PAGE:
Tuesday, July 6, 2010

Ixtapa Mexican Cantina: Happy Bellies and Wallets

This is no Taco Bell. This is the real thing. The restaurant owners are from Mexico -and so are "Chef Jorge" and most of the employees. Typical Ranchera and Tejana melodies softly fill the air. The walls are adorned with colorful paintings and other decor unique to Mexico. The menu includes popular Mexican dishes from various locations throughout Mexico, not only Ixtapa, a western sea-side resort town near Acapulco, for which the Lexington cantina is named.

A bright-eyed waitress who calls herself Rocio says the food at Ixtapa is about as "autentica" as it gets. She says the dishes are prepared with many native spices and home-style methods of cooking.

"Es mexicana," she says with a smile erupting on her face like the great Popocatepetl is about to blow.

But, she admits that some of the dishes, like the burritos have been a tad "Americanizado."

"The burritos are the most popular item on the menu; it's what they're (American customers) are used to," she says with a distinctly accented English. "They are not used to trying many new things."

Her personal house favorites are foods that remind her of home: enchiladas de mole (enchiladas in mole sauce), arroz con pollo (rice with chicken) and carne asada (grilled meat) -and the melon margarita.

I trusted her suggestion and sipped on a melon margarita while I munched on crispy chips and homemade salsa. I normally don't care for margaritas because they are either too sour, too sweet, or taste too tequila-y. This one, however, was just right. It was cool and refreshing on a scorcher of a summer day. The margarita was served with a slice of orange, cherry and bandera mexicana. The perfect garnish.

The chips and salsa, which had been promptly delivered to the table upon arrival, were very generous in portion. The chips were crisp and the house salsa was flavorful and thin in consistency. Not too spicy, not too mild. This is not the kind of salsa you find in the snack aisle at the supermarket.

I wasn't in the mood for mole -a special sauce that is made in a variety of ways depending on the particular region within Mexico -so I decided on one enchilada with the green tomatillo-based sauce, and one with the red. The enchiladas were served with a heaping portion of rice, re-fried beans, a dollop of sour cream, shredded lettuce and a spoonful of diced tomatoes. I wasn't in a rush, so I slowly enjoyed the meal and practically cleared the plate -except for the re-fried beans because I'm not a fan of eating something that looks like what you could feed your dog.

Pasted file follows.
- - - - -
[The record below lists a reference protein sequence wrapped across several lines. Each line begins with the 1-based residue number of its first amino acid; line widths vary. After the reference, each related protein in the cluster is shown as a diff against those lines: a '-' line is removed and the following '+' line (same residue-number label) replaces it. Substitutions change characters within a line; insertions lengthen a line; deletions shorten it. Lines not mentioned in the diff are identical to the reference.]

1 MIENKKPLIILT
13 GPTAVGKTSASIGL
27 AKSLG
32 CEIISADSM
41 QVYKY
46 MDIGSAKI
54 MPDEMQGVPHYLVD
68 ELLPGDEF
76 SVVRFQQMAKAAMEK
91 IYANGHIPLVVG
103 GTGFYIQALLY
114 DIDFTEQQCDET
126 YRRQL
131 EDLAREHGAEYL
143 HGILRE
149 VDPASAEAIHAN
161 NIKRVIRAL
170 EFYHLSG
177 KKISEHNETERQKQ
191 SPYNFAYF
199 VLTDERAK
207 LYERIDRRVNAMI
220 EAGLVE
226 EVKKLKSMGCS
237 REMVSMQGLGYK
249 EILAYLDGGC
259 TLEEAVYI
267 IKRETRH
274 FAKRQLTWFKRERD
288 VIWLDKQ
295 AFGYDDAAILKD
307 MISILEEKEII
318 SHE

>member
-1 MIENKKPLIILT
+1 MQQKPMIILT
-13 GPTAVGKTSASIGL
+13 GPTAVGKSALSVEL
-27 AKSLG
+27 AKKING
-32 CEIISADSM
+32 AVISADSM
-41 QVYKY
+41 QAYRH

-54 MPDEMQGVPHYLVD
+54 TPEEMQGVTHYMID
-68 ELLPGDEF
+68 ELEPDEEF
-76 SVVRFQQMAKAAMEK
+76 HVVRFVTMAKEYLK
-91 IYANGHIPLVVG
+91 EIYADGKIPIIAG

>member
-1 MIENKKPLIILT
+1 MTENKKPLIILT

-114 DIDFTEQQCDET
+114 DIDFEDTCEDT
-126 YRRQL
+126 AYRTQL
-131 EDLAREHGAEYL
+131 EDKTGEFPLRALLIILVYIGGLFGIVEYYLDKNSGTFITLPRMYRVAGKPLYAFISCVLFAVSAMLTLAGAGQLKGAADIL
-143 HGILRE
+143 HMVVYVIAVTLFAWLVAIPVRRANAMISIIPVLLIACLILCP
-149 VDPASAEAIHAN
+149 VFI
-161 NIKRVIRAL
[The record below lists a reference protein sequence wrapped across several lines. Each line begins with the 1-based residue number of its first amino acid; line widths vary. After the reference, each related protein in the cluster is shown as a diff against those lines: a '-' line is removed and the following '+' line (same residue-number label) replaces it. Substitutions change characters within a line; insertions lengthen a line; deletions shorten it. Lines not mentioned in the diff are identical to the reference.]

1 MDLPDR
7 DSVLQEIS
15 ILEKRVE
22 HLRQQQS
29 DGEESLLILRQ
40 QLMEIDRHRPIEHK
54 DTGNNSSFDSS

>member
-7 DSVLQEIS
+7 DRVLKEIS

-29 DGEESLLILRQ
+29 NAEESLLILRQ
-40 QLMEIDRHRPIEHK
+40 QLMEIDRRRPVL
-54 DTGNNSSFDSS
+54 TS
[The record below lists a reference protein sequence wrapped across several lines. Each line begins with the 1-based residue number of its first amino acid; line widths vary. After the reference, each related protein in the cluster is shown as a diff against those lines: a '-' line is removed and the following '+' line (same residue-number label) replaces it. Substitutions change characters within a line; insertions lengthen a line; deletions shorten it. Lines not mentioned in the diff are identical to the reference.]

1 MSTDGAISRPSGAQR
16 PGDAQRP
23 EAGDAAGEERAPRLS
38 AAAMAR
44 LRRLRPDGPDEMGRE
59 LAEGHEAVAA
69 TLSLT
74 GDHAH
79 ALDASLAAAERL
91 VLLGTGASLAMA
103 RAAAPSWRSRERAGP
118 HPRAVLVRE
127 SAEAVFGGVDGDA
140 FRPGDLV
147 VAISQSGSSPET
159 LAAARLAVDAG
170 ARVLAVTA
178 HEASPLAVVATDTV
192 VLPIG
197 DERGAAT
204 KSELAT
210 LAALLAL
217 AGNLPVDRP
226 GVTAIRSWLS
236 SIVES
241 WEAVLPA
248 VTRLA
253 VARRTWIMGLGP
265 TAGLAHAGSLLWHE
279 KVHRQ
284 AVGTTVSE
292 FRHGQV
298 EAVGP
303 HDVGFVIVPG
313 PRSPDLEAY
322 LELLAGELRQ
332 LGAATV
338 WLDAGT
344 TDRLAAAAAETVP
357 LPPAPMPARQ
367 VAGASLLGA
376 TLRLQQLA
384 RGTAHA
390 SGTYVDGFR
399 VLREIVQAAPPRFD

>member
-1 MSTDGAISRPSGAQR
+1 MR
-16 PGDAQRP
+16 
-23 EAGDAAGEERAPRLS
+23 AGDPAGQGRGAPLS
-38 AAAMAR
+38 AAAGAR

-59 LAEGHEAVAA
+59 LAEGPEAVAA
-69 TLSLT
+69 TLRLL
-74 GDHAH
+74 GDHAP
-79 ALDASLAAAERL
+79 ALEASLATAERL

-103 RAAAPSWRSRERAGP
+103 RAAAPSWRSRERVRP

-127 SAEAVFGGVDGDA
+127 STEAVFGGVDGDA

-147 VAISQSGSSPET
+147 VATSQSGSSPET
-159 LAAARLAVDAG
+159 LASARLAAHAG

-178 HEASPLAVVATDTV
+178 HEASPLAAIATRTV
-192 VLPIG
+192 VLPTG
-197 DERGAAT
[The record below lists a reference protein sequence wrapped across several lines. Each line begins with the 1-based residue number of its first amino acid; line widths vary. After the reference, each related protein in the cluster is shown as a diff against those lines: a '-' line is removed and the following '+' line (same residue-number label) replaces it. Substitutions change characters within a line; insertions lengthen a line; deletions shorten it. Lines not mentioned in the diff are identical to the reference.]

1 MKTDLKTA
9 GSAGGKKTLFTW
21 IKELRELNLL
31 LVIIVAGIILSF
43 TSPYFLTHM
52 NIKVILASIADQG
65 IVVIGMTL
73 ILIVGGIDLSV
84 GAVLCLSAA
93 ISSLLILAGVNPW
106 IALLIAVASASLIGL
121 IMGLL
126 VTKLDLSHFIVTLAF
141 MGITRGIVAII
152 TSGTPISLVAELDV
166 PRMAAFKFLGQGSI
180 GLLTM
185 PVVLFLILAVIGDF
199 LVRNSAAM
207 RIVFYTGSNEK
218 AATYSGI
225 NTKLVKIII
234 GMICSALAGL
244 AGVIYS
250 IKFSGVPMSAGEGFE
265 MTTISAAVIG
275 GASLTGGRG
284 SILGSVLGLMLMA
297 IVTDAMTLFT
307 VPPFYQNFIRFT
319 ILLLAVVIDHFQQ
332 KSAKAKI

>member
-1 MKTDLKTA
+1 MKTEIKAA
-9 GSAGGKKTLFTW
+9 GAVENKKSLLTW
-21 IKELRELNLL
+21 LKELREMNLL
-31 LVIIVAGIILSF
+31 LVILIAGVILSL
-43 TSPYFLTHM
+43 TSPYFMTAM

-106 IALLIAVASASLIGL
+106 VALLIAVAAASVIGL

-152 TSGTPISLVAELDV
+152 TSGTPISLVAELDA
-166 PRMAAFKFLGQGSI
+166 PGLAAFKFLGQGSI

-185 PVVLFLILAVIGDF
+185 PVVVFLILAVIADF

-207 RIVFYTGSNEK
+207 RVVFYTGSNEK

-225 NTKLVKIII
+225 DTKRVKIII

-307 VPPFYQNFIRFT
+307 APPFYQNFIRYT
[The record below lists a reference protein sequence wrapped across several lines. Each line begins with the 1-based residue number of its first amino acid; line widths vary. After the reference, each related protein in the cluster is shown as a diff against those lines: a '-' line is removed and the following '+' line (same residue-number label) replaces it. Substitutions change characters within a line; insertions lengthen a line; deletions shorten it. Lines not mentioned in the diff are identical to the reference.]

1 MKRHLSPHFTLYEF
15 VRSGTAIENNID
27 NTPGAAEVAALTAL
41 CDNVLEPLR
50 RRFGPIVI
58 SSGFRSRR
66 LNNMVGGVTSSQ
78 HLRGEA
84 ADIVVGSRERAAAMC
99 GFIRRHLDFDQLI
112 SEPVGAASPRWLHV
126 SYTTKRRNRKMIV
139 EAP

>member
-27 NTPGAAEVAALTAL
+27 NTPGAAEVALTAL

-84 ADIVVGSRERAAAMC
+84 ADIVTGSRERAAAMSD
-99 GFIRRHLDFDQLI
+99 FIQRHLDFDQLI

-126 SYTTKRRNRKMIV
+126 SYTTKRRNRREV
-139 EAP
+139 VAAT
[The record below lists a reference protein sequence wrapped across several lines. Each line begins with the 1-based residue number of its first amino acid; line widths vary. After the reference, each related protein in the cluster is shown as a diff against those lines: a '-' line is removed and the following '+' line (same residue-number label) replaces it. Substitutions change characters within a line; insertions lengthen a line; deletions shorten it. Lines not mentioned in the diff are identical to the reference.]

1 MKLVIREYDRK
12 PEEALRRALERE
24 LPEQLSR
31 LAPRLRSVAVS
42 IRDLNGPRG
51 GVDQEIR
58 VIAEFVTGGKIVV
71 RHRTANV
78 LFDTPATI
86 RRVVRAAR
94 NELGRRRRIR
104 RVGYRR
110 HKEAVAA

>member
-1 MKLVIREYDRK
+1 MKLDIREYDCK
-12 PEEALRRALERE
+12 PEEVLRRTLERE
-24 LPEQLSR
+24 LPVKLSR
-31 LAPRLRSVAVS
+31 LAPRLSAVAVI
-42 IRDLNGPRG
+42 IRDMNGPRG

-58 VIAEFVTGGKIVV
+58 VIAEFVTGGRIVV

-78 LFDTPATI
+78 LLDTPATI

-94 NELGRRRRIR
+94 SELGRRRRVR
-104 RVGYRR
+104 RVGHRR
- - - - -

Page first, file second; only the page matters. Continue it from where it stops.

Stuffed to the brim, dessert was completely out of the question. But, of course, I got it anyway. I'm a huge sucker for fried ice cream. The perfectly round ball of vanilla ice cream was hidden beneath a crispy coating, smothered in chocolate sauce and sprinkled with cinnamon. The serving was so generous I could have shared it with three other people. I'm glad I was dining alone.

As I savored my meal, Rocio came back to the table several times to check on how the meal was, and to chat in Spanish about different cities in Mexico she had visited, the food, and the typical misconceptions many people have about Mexican food.

"People usually think our food will be spicy, but Mexican food is not all spicy," she says. "And it's not what you get at Taco Bell."

With a bursting belly and a very happy heart, I asked for the bill. My margarita cost more than my lunch. I didn't realize that my wallet would be as happy as my belly.


Ixtapa, located at the border of Arlington and Lexington, is open daily from 11 a.m. Daily lunch specials $6.50.

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